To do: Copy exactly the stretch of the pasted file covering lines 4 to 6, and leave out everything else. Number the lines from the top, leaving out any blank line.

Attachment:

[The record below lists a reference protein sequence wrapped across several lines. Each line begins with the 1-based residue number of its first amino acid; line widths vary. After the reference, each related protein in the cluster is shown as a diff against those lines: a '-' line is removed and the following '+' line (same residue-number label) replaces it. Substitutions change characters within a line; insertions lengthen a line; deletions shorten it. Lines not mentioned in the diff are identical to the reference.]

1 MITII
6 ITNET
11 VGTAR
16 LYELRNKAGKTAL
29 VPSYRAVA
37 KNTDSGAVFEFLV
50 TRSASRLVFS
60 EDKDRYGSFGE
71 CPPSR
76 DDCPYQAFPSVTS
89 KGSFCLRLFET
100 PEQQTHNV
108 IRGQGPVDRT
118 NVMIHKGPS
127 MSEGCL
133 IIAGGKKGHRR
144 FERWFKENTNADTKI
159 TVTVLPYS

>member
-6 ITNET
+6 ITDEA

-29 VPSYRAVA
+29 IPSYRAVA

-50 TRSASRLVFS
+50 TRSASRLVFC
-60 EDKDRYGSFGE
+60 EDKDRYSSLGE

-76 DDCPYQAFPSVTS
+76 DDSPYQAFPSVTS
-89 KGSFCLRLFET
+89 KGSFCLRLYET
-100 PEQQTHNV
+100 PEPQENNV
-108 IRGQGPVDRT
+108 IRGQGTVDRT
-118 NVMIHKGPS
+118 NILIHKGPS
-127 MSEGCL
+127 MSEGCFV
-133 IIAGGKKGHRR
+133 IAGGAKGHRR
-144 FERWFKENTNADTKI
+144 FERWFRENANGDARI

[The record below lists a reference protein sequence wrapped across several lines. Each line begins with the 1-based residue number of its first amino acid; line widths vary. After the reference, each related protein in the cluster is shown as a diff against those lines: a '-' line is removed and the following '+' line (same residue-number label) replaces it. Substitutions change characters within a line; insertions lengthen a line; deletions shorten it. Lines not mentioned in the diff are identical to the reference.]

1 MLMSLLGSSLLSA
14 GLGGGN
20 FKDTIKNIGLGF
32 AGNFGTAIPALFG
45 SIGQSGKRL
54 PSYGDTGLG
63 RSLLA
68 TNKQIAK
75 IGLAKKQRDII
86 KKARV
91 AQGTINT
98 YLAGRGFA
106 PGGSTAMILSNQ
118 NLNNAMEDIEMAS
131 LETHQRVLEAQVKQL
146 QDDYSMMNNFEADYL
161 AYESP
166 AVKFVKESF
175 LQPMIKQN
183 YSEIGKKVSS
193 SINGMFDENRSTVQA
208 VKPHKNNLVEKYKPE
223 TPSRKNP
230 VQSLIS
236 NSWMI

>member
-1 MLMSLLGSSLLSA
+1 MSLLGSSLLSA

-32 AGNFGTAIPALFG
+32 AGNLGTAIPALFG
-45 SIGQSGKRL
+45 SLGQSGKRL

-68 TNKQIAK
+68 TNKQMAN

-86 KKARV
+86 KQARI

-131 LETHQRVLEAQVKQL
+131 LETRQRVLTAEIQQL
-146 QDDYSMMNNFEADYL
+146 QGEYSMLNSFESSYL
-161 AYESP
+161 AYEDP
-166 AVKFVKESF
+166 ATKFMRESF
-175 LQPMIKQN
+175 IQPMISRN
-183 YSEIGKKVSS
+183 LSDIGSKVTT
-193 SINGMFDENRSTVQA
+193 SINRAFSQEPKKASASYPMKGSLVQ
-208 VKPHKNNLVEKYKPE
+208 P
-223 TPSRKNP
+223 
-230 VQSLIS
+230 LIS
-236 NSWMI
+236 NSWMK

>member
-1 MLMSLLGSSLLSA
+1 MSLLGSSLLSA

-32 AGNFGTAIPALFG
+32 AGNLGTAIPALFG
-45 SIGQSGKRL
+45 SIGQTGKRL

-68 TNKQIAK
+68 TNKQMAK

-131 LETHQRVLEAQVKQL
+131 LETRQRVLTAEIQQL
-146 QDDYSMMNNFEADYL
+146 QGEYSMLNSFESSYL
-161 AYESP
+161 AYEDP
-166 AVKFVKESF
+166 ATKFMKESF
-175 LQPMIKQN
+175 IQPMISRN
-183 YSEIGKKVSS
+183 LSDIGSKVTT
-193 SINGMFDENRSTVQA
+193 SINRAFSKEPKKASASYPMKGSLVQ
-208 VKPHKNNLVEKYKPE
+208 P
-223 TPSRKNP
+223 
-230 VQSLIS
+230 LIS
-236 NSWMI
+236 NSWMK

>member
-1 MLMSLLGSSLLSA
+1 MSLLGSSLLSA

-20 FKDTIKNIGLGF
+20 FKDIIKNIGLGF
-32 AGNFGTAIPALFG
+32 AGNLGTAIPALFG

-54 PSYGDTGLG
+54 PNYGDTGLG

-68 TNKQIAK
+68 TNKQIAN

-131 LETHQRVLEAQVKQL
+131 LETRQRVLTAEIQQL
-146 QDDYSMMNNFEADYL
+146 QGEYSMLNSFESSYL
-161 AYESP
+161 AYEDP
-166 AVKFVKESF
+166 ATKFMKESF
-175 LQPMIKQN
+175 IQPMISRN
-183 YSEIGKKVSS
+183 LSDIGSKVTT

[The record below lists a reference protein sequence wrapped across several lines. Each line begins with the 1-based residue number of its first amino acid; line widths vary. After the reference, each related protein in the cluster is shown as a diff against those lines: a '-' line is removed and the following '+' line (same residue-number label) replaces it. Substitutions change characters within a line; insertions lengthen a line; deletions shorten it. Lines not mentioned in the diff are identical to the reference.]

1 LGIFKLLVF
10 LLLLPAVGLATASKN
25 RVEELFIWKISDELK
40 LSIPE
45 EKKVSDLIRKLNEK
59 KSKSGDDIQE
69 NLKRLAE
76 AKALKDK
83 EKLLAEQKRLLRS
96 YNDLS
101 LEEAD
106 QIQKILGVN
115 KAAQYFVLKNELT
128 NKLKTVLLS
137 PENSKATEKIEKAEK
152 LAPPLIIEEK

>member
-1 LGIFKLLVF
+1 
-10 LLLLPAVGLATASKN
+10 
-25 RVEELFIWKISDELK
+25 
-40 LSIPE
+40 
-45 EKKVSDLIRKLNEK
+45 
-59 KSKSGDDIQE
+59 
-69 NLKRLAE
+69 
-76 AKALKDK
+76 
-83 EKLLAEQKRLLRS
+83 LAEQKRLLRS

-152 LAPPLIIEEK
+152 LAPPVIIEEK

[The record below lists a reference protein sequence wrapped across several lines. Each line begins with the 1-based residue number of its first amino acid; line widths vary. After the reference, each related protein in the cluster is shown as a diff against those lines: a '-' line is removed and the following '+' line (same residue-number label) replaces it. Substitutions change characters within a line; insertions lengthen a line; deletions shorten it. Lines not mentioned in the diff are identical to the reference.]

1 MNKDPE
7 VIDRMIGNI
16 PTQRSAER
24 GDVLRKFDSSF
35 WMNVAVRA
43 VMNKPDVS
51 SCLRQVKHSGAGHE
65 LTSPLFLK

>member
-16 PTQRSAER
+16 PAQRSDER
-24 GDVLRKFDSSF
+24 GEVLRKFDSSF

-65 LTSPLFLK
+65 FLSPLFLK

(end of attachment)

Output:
11 VGTAR
16 LYELRNKAGKTAL
29 VPSYRAVA